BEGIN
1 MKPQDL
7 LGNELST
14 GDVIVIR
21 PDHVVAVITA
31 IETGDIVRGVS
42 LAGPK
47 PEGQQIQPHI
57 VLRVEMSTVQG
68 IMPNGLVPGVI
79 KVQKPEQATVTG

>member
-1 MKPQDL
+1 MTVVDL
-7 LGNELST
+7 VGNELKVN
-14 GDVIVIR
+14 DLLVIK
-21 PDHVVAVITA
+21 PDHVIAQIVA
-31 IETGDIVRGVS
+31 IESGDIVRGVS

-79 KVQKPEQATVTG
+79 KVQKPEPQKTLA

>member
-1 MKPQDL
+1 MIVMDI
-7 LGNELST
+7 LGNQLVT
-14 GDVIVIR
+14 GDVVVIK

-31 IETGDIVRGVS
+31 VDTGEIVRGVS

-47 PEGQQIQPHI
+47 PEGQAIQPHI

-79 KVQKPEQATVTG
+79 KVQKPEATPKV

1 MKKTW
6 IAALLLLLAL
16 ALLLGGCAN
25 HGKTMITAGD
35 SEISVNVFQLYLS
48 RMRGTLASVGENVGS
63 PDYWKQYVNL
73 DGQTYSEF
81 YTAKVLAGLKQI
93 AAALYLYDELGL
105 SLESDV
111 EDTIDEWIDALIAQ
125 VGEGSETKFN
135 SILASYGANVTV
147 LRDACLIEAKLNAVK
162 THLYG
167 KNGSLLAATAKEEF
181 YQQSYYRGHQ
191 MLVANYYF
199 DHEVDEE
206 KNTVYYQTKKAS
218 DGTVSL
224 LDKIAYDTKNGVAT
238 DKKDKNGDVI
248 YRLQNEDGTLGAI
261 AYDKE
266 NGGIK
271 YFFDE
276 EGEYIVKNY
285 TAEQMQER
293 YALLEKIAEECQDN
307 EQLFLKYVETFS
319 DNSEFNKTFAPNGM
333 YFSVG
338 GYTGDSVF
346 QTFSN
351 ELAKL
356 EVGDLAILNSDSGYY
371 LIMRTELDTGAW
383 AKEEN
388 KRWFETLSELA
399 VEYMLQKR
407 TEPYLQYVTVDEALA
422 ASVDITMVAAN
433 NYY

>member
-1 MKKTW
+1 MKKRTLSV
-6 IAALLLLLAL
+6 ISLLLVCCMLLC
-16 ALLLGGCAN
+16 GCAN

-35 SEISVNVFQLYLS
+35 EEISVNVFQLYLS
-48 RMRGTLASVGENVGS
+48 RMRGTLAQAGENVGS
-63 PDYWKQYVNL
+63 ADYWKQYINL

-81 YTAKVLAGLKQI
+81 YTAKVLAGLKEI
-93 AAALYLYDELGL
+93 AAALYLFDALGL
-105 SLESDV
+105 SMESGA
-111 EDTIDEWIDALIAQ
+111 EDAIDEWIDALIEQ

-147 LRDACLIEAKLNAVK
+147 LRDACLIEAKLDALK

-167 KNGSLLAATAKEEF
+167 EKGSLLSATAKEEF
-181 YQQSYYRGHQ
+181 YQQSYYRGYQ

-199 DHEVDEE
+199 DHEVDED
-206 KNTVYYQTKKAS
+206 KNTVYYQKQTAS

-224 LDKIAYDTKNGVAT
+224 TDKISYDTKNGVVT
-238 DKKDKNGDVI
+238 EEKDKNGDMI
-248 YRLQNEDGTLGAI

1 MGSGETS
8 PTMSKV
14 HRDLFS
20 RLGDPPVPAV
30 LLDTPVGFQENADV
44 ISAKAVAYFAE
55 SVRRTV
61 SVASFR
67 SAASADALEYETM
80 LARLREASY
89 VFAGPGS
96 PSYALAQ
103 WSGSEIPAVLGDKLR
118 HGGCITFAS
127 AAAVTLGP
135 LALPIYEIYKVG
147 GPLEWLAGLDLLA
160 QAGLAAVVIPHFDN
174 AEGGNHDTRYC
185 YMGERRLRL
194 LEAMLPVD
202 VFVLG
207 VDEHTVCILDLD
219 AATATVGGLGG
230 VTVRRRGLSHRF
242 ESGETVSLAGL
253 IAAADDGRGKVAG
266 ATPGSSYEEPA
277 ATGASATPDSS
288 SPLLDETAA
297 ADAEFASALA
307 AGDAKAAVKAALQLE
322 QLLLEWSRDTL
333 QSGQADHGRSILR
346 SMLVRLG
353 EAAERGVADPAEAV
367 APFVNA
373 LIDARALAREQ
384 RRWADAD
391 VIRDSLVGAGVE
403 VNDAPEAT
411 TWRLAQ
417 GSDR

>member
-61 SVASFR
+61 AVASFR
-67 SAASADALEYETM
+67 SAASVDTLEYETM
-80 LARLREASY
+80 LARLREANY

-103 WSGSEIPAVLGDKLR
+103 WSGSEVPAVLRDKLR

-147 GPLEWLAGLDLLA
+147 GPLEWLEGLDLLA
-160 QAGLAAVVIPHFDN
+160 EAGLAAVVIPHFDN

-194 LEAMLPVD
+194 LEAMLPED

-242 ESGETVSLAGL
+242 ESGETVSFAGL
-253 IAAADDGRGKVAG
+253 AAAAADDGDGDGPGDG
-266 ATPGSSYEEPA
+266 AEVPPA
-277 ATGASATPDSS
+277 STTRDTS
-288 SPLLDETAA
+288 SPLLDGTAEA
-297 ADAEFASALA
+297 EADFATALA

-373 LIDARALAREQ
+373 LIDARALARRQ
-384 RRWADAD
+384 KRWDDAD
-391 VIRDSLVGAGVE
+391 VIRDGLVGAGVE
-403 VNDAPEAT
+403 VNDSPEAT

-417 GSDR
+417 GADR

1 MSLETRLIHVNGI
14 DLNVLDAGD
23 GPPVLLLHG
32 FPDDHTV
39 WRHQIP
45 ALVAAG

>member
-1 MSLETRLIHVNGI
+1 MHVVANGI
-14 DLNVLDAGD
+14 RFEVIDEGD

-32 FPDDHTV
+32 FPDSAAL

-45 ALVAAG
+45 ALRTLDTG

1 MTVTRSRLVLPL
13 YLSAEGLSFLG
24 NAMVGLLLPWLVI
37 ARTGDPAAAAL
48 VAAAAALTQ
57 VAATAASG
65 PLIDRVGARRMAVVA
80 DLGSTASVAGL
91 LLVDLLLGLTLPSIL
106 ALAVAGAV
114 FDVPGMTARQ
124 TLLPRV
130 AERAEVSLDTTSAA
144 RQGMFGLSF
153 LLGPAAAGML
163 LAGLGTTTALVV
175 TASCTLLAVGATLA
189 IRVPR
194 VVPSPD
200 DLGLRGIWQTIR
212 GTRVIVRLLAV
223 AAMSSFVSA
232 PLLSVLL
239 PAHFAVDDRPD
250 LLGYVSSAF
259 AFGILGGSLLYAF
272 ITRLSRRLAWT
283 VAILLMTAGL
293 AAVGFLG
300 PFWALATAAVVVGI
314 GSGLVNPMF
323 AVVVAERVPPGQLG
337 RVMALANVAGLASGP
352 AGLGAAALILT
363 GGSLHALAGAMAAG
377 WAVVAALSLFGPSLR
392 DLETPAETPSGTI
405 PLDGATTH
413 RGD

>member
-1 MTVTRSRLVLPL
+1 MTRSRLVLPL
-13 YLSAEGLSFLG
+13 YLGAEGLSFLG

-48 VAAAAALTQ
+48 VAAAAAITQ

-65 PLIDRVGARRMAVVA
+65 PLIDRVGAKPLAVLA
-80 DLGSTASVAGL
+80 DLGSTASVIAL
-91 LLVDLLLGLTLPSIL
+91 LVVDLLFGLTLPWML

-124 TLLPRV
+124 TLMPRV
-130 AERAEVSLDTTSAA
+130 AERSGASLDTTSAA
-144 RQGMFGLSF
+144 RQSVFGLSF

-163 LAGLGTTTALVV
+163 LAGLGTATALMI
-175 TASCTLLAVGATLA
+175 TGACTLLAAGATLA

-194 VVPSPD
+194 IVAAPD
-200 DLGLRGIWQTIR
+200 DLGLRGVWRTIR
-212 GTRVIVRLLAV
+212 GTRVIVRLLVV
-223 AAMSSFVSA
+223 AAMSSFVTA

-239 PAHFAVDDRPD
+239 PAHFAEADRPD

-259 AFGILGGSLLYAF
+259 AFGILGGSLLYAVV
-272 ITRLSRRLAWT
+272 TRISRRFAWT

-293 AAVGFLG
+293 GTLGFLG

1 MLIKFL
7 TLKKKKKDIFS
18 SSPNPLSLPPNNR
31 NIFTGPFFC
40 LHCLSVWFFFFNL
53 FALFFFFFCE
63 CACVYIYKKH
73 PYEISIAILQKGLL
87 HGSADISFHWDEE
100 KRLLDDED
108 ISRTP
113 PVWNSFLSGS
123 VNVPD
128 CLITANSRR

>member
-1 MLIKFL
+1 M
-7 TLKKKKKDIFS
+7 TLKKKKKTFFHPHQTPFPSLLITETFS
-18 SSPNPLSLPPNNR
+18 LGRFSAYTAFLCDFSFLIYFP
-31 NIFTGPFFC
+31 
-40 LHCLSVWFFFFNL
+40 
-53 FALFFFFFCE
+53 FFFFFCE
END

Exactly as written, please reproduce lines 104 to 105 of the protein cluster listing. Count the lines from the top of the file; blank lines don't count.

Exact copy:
+147 LRDACLIEAKLDALK

-167 KNGSLLAATAKEEF